John Corbett

We returned to the Gold Dome on Monday, March 26 for Legislative Day 36 and the 11th week of session. With Legislative Day 40 just days away, the House worked diligently to pass several key bills before the 2019 legislative session comes to an end.

The House began our busy week by approving two measures that would improve educational opportunities for children with dyslexia in Georgia’s public schools.

Senate Bill 158 would strengthen Georgia’s current anti-human trafficking laws and provide greater resources and care for victims of human trafficking. SB 158, or the “Anti-Human Trafficking Protective Response Act,” would authorize the Division of Family and Children Services (DFCS) to provide emergency care and supervision for a child victim of human trafficking without a court order or the consent of a parent or legal guardian. This bill would also direct DFCS and law enforcement to immediately take the child to an available victim services organization, which is certified by the Criminal Justice Coordinating Council, to provide comprehensive trauma-informed services, and this bill would protect these victims from being prosecuted for prostitution if they are under 18 years old.

Senate Bill 66, or the “Streamlining Wireless Facilities and Antennas Act,” would help streamline the deployment of small cells, or small wireless facilities, in public rights-of-way by placing limits on fees that providers could pay and by implementing deadlines for local governments to follow during the permit application process. SB 66 would simplify and expedite new broadband installation by creating a standardized process. 

Senate Bill 118 would require that insurance companies would be required to provide coverage to patients and health care professionals for telehealth and telemedicine services. It would require that insurers reimburse health care providers for services provided through telemedicine at the same rate that the insurer would usually cover if the service was offered in-person, but SB 118 would prohibit insurers from requiring the use of telemedicine in lieu of in-person or contact services.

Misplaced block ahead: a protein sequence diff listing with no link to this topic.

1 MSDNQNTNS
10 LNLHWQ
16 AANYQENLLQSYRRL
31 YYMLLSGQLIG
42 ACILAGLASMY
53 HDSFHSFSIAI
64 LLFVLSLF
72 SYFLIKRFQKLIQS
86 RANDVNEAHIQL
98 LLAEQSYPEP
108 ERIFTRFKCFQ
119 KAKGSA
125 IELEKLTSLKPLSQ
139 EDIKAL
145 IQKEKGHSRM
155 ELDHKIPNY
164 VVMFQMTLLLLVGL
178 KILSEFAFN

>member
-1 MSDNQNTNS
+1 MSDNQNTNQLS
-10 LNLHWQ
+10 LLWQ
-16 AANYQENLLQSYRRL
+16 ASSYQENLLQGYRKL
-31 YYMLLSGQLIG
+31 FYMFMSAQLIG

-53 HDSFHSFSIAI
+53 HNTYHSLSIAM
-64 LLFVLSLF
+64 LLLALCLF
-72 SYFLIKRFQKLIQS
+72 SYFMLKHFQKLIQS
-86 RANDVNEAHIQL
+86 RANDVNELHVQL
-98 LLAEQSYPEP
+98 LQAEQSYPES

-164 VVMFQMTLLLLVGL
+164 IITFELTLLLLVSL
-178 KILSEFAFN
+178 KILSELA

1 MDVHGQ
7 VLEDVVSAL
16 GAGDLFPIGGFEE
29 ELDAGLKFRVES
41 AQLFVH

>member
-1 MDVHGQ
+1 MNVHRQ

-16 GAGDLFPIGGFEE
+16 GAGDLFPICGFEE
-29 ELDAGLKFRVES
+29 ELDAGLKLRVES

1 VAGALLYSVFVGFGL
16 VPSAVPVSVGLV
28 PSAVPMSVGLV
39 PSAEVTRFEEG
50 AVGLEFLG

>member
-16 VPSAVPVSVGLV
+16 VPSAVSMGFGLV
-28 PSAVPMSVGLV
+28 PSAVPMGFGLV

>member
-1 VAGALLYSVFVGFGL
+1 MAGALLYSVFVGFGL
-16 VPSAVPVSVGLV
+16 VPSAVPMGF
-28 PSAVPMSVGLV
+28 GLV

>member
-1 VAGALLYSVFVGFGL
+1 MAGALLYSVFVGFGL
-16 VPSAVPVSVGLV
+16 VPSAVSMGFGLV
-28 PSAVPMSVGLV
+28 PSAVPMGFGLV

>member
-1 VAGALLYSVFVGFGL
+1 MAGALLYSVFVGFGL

The House adopted HR 585 to create the House Study Committee on Gang and Youth Violence Prevention to analyze the best course of action to prevent gang and youth violence and determine legislative recommendations to combat this serious issue.

House Resolution 589 would create the House Study Committee on Maternal Mortality to help institute systemic changes to decrease and prevent maternal deaths in our state. Georgia is among the top ten states with the highest maternal mortality rate, with 60 percent of these maternal deaths being preventable.

We gave final passage to the Fiscal Year 2020 (FY 2020) budget, or House Bill 31. We completed our legislative responsibility with the adoption of a conference committee report, which set the final FY 2020 budget at an estimated $27.5 billion. 

• More than 50 percent of the FY 2020 funds are allocated for education 

• 22 percent for health and human services 

• Eight percent for transportation and economic development 

• Funding for the largest salary increase in our state’s history for teachers and certified personnel, which raises their base pay by $3,000.00 starting in July of this year.

Other highlights place an emphasis on women and children’s issues, such as program funding to address the high percentage of maternal mortality and additional funding for our most vulnerable Georgians, including the elderly and foster children.

Last week marks the final week of the 2019 legislative session, and the Georgia General Assembly will adjourn Sine Die on Tuesday, April 2.